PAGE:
Coke dumps Publicis Mojo

By AdNews | 16 January 2009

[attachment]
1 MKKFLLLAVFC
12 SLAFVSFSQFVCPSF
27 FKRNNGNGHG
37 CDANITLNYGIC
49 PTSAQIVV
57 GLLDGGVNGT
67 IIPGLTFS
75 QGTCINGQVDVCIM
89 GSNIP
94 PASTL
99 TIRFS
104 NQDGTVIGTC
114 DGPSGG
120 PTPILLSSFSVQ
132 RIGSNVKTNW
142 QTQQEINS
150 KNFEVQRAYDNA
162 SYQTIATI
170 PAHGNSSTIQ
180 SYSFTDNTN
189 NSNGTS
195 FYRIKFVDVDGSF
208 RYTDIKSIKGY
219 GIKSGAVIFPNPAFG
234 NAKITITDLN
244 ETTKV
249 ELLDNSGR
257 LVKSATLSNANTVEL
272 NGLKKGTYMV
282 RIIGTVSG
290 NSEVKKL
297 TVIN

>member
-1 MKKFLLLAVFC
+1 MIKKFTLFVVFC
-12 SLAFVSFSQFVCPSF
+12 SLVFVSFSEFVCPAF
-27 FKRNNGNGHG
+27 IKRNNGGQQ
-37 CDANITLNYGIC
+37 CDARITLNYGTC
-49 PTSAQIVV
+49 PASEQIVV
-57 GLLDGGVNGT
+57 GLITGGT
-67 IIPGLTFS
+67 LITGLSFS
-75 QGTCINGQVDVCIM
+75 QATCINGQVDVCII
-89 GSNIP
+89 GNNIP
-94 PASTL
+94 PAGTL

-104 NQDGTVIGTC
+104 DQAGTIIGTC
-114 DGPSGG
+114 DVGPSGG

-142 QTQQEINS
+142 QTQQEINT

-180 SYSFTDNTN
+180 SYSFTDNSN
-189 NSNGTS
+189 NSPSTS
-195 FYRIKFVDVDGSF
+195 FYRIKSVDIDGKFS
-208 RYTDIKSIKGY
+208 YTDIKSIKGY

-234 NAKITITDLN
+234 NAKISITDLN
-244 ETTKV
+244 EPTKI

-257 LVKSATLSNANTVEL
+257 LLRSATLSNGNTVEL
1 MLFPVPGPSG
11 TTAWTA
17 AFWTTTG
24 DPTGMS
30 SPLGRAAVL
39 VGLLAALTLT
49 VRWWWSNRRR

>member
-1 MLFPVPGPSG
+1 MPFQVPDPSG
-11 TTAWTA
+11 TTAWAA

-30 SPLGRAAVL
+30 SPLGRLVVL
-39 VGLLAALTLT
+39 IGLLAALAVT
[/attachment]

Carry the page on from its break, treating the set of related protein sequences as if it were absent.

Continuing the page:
Coca-Cola has dumped Publicis Mojo from its agency roster, as it undergoes an extensive review of its relationships and fee arrangements with agencies. Coca-Cola has admitted the downturn in the economy has prompted the beverage company to attempt to extract greater value from its agencies, with the review aiming to yield better efficiencies across the Australian and New Zealand markets. One insider claimed Coca-Cola had issues with Mojo’s unwillingness to be flexible. “It was mainly an issue around [Mojo’s] work style,” the insider said. The news comes the same week Mojo Melbourne lost a significant portion of its Cadbury Schweppes account to Saatchi & Saatchi. Publicis Mojo chairman Graeme Wills played down the losses this week. He said the agency held only a small portion of the Coca-Cola account – Powerade and Mount Franklin – and most of the creative and strategic work was handled by the agency’s New Zealand office. However, Mojo’s relationship with Coke has eroded gradually. Last year, Smart was appointed to handle the multimillion-dollar relaunch of energy drink Mother. Mojo had created the launch campaign for Mother in early 2007, but the product failed to gain traction in the $300 million-plus energy drink market. Wills denied there will be job losses as a result of the account loss. As the Coca-Cola review continues, more agencies could be cut. The roster currently includes Singleton Ogilvy & Mather, The White Agency, PHD Creative, The Marketing Zoo, Momentum Worldwide, Naked, brand consultancy Yello, digital agency Bullseye and Ikon Communications. Coca-Cola expects to complete its review next month and would not comment on its agency arrangements until then. Smart is believed to be close to extending the terms of its contract with Coke, with financial arrangements being finalised. However, Smart chief executive Ben Lilley said he was contractually unable to comment on the account. Nielsen AIS estimates Coca-Cola South Pacific spent $25 million on main media between December 2007 and November 2008, down $2.4 million year-on-year.

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